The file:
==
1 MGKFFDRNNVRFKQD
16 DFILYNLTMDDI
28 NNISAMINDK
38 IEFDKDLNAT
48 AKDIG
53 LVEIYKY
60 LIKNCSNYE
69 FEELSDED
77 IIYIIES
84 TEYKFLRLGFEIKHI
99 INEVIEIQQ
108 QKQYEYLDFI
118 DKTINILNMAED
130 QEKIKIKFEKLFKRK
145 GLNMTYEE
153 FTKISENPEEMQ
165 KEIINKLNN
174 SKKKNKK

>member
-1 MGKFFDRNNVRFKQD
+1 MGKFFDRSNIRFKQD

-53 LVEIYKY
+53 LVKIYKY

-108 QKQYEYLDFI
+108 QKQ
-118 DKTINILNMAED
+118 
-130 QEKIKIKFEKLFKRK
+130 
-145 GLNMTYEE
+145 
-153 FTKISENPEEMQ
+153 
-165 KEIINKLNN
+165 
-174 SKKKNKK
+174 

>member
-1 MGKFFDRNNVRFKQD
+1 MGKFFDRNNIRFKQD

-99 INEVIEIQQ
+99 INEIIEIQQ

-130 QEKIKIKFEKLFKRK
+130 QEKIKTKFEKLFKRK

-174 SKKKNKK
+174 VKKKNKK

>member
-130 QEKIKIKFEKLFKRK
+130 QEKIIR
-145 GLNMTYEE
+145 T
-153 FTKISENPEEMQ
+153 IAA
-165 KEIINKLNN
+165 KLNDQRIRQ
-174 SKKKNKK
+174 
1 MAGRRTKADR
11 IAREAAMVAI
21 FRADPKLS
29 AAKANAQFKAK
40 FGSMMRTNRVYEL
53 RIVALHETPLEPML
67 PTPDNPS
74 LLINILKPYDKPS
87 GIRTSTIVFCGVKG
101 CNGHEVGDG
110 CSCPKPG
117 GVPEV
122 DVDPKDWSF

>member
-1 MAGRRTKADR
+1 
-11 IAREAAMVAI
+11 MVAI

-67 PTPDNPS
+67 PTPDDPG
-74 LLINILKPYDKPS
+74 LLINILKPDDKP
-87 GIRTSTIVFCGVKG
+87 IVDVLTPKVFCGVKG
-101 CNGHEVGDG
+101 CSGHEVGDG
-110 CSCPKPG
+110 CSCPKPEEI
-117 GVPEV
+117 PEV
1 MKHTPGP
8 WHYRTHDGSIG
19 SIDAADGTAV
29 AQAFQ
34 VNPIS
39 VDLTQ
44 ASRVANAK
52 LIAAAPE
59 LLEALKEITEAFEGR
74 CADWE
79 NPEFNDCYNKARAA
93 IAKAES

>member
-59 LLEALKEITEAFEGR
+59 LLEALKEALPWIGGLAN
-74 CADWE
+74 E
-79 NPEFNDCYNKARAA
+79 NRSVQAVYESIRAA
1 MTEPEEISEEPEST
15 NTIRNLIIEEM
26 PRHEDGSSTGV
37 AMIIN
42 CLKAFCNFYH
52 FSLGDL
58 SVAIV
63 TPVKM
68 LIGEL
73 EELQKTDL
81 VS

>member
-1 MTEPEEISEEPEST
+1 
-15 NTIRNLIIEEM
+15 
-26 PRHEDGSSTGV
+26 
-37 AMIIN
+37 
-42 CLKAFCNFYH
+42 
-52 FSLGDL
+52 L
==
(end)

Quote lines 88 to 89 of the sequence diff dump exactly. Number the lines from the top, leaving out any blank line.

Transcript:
1 MKHTPGP
8 WHYRTHDGSIG